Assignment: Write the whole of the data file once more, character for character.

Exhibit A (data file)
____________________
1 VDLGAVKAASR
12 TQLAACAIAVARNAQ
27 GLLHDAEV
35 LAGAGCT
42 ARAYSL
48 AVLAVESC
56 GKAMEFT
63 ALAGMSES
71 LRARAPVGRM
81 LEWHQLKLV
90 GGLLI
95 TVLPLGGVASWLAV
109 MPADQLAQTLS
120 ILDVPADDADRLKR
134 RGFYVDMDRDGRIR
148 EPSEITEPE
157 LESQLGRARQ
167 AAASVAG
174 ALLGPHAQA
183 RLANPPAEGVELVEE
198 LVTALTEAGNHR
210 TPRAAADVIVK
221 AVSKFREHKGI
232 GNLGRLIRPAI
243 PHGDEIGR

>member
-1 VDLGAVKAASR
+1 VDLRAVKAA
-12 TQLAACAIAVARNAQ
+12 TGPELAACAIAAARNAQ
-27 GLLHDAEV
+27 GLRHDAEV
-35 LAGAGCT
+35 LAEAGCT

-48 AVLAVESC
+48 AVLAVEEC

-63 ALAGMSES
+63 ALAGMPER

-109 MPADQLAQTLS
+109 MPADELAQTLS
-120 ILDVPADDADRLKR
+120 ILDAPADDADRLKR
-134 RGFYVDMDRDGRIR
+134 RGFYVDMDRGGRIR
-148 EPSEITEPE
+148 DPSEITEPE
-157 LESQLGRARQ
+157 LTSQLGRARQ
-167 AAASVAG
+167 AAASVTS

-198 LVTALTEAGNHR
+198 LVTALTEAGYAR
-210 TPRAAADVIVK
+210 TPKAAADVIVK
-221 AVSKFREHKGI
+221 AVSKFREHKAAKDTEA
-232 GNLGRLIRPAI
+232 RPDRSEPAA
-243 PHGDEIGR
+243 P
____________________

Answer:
1 VDLGAVKAASR
12 TQLAACAIAVARNAQ
27 GLLHDAEV
35 LAGAGCT
42 ARAYSL
48 AVLAVESC
56 GKAMEFT
63 ALAGMSES
71 LRARAPVGRM
81 LEWHQLKLV
90 GGLLI
95 TVLPLGGVASWLAV
109 MPADQLAQTLS
120 ILDVPADDADRLKR
134 RGFYVDMDRDGRIR
148 EPSEITEPE
157 LESQLGRARQ
167 AAASVAG
174 ALLGPHAQA
183 RLANPPAEGVELVEE
198 LVTALTEAGNHR
210 TPRAAADVIVK
221 AVSKFREHKGI
232 GNLGRLIRPAI
243 PHGDEIGR

>member
-1 VDLGAVKAASR
+1 VDLRAVKAA
-12 TQLAACAIAVARNAQ
+12 TGPELAACAIAAARNAQ
-27 GLLHDAEV
+27 GLRHDAEV
-35 LAGAGCT
+35 LAEAGCT

-48 AVLAVESC
+48 AVLAVEEC

-63 ALAGMSES
+63 ALAGMPER

-109 MPADQLAQTLS
+109 MPADELAQTLS
-120 ILDVPADDADRLKR
+120 ILDAPADDADRLKR
-134 RGFYVDMDRDGRIR
+134 RGFYVDMDRGGRIR
-148 EPSEITEPE
+148 DPSEITEPE
-157 LESQLGRARQ
+157 LTSQLGRARQ
-167 AAASVAG
+167 AAASVTS

-198 LVTALTEAGNHR
+198 LVTALTEAGYAR
-210 TPRAAADVIVK
+210 TPKAAADVIVK
-221 AVSKFREHKGI
+221 AVSKFREHKAAKDTEA
-232 GNLGRLIRPAI
+232 RPDRSEPAA
-243 PHGDEIGR
+243 P